Why High Inflation Doesn’t Always Mean Higher Wages
With inflation hovering around the 8% mark, HR leaders are facing a huge challenge. All across the globe, people want to know how their salaries will keep pace with a higher cost of living.
In preparation for 2023, the response to questions about inflation adjustments will be the foremost thought in many employees’ minds. Despite the economic slowdown and mass layoffs in some industries, talent shortages still remain.
Therefore, the key question giving HR leaders & employers sleepless nights is, “Should high inflation result in higher pay?”
Linking pay increases with rising inflation can lead to pay disparities across regions and budgetary issues when inflation subsidies as part of a cyclical process.
In the short term, paying higher wages to new recruits to address inflation also creates additional problems. Pay compression, the phenomenon of new hire salaries being comparable to or higher than more experienced counterparts, is becoming common.
However, CompTeam believes this practice t damages employee morale and hurts the overall workforce experience (Wx).
But, there are some ways to address inflation-related challenges without breaking the bank:
1. Refresh your pay philosophy: Keep your pay philosophy market-aligned and revise pay ranges for tenured employees based on the market. In addition, ensure that new hire pay is reasonable and not causing pay compression.
2. Consider paying above the living wage: Often, the employees worst hit by inflation are lower-rung workers. While CEO pay is back to pre-pandemic levels, inflation is hurting the most vulnerable employees. Paying them above the living wage will ensure financial well-being, without it being prohibitively expensive.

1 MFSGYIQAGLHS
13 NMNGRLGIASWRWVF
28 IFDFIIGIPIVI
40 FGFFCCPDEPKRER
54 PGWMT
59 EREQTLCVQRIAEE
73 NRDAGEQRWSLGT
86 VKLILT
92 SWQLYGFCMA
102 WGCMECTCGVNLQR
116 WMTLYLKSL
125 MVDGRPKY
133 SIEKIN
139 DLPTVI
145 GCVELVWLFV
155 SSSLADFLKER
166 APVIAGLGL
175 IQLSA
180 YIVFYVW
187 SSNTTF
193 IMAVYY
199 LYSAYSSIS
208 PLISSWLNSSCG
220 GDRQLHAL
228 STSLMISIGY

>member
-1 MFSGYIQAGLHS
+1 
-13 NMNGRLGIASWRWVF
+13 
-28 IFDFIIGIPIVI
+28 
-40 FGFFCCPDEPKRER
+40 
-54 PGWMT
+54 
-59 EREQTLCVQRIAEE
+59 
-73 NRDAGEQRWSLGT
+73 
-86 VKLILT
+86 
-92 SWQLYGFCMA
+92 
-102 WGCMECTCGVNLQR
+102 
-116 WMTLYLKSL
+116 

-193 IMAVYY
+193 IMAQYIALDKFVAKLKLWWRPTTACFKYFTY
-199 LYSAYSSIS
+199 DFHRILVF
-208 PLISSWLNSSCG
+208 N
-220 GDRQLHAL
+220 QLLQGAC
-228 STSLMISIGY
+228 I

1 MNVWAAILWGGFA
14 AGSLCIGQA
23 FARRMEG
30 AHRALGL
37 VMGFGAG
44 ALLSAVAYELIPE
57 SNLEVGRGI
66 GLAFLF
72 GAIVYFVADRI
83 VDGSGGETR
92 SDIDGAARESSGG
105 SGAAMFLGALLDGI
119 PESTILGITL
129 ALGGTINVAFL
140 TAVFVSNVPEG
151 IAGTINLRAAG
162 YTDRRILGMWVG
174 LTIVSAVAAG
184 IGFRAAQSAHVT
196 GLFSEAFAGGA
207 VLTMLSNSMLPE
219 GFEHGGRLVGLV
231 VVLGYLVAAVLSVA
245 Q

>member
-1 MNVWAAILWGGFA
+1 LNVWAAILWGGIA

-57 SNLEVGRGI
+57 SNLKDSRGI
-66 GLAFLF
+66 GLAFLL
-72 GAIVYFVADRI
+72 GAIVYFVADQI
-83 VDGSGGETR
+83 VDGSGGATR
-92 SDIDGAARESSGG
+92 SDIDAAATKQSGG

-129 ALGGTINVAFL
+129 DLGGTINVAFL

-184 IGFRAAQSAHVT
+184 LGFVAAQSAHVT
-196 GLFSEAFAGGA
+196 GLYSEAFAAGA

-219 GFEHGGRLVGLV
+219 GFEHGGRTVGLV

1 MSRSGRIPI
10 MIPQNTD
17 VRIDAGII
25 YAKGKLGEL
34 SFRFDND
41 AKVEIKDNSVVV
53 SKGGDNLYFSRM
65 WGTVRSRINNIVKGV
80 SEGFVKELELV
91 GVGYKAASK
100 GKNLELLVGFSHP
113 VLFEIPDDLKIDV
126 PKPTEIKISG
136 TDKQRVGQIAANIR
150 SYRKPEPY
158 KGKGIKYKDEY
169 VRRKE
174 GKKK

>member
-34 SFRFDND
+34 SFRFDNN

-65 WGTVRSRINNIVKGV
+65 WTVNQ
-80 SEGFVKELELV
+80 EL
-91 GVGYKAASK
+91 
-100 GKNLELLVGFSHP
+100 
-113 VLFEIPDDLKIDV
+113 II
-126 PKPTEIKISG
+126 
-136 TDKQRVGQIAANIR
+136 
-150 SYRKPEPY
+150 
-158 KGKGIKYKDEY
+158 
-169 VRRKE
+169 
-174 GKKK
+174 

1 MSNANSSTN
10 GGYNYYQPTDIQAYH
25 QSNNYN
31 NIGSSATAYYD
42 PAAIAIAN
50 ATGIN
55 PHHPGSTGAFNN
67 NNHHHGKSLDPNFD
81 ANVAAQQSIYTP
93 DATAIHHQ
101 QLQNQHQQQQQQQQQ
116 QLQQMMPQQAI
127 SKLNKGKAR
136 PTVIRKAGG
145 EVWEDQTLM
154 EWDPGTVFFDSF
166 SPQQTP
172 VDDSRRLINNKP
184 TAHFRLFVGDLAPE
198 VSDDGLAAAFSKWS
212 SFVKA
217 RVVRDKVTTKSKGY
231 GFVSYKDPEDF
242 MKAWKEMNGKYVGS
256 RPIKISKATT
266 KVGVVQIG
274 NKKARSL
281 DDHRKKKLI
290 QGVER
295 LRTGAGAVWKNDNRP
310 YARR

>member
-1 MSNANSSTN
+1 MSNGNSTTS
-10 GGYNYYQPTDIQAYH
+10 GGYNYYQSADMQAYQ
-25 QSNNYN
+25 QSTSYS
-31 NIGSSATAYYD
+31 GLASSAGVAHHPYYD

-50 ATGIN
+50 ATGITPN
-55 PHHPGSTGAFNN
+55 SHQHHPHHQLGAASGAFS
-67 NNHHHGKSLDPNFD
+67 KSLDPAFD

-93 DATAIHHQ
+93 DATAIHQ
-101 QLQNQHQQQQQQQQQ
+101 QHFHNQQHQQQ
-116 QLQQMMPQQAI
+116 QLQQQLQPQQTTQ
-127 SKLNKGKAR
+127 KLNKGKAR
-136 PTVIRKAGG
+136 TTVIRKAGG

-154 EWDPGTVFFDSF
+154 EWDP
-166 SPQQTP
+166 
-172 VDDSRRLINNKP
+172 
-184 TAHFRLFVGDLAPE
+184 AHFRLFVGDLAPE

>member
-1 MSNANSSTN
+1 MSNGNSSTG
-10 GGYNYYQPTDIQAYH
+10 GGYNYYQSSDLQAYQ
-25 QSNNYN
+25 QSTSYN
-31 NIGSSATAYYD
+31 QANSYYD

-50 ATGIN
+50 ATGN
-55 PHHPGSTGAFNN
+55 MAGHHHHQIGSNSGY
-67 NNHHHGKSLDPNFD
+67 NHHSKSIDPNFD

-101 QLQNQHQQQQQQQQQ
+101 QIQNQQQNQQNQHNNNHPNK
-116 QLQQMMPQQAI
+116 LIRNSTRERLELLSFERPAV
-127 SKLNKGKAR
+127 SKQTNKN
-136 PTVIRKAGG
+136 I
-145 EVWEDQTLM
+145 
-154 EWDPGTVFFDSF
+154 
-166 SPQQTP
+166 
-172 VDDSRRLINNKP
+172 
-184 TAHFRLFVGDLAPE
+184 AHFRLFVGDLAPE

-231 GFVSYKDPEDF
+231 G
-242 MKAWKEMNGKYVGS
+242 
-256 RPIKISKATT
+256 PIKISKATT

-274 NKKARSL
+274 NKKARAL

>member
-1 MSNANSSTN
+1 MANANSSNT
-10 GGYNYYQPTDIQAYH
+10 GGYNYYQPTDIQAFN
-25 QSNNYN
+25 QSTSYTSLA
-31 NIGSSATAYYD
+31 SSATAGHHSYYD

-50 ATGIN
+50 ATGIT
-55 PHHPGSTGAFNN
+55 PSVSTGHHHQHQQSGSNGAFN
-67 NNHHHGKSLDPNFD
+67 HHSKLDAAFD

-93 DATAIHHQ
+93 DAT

3. Look at one-time bonuses: Lumpsum payments, sign-on bonuses, or other one-time payments can be considered to ease the impact of inflation without creating a permanently higher expense category.
4. Promote your existing benefits: Make the effort to help people understand the benefits provided including career and growth opportunities. In the short-term, providing assistance for travel or remote work setup can also be considered.
5. Embrace pay transparency: Train managers to talk about pay with their people and help people understand the rationale behind pay decisions. Be proactive in dispelling any doubts about market comparisons or about the fairness of pay. Help managers with messaging to explain to people that they are being paid for the cost of the job and not for inflation in the economy.
Higher wages are no longer a retention tool, and the only way to motivate, engage, and elevate employees is through a stronger Wx. Create opportunities for two-way dialog between managers and employees to discuss and resolve pay concerns.
Articulating the Wx to people and helping them understand total rewards also saves money for companies in the long term, in addition to bringing stability in pay programs.
To discuss more about effective pay programs in 2023, reach out to us at [email protected].